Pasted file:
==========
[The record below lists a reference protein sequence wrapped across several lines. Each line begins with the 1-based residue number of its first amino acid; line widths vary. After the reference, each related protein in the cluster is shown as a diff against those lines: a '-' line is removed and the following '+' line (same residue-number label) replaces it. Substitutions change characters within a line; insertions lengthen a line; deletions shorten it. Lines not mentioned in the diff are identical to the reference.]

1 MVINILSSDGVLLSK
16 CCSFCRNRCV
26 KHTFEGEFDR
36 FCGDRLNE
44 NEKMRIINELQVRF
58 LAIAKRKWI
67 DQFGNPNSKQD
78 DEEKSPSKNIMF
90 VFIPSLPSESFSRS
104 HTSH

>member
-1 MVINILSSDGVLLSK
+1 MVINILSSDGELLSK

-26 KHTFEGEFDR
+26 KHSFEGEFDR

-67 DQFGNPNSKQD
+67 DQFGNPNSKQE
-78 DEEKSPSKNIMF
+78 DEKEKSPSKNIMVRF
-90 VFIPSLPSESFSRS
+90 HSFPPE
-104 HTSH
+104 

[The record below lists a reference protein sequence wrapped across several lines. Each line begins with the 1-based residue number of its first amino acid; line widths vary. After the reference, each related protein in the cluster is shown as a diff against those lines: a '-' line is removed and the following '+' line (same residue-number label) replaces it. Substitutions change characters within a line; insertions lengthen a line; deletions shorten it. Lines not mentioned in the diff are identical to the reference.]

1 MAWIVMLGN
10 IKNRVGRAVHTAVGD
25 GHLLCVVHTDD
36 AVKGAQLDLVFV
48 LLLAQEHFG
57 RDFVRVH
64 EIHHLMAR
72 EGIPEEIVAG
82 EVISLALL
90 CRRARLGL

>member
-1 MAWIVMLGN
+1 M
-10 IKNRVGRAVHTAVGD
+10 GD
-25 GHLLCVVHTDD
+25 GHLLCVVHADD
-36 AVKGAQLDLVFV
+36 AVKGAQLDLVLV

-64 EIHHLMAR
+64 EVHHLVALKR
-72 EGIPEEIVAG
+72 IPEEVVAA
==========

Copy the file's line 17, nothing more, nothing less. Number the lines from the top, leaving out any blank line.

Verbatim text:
-67 DQFGNPNSKQD